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Domestic Revolutions

A Social History Of American Family Life

About The Book

An examination of how the concept of “family” has been transformed over the last three centuries in the U.S., from its function as primary social unit to today’s still-evolving model.

Based on a wide reading of letters, diaries and other contemporary documents, Mintz, an historian, and Kellogg, an anthropologist, examine the changing definition of “family” in the United States over the course of the last three centuries, beginning with the modified European model of the earliest settlers. From there they survey the changes in the families of whites (working class, immigrants, and middle class) and blacks (slave and free) since the Colonial years, and identify four deep changes in family structure and ideology: the democratic family, the companionate family, the family of the 1950s, and lastly, the family of the '80s, vulnerable to societal changes but still holding together.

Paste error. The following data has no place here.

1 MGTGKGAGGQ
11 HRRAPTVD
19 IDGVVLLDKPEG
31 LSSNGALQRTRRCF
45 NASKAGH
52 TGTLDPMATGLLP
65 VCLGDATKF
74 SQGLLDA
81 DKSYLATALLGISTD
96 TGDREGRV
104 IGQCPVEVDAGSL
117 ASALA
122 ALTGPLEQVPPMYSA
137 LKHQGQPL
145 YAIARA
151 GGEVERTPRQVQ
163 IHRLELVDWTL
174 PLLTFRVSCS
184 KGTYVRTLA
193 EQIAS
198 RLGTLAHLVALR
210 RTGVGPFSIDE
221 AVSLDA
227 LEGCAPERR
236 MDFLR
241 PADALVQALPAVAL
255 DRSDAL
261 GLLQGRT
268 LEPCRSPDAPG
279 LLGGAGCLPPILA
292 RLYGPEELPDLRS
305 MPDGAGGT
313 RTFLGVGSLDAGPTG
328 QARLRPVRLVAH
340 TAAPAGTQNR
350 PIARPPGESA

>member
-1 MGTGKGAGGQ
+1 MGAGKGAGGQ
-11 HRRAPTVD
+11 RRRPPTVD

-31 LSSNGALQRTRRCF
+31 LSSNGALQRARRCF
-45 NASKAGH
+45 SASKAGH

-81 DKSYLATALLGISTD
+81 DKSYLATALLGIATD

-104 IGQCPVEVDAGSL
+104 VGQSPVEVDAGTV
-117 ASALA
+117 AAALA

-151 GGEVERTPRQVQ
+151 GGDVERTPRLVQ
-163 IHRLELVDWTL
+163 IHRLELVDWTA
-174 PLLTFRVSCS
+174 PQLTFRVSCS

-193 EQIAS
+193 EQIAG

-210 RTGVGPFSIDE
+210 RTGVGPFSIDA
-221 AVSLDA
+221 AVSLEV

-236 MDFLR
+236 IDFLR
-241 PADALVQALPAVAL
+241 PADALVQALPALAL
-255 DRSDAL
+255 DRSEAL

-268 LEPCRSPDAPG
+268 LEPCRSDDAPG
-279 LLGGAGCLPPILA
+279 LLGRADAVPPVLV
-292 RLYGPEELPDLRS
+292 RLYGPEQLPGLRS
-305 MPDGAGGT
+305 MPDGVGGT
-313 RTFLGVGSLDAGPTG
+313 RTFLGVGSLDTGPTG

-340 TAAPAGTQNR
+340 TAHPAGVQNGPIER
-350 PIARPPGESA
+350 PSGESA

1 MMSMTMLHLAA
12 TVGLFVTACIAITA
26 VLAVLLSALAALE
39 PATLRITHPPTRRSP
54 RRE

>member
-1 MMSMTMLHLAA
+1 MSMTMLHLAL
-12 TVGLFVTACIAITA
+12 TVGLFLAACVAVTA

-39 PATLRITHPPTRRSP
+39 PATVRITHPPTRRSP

About The Authors

Steven Mintz is associate professor of history at the University of Houston.

Susan Kellogg, wife to Steven Mintz, has taught anthropology at Oberlin College, Sweet Briar College, and the University of Houston.

Product Details

  • Publisher: Free Press (April 3, 1989)
  • Length: 316 pages
  • ISBN13: 9781439105108

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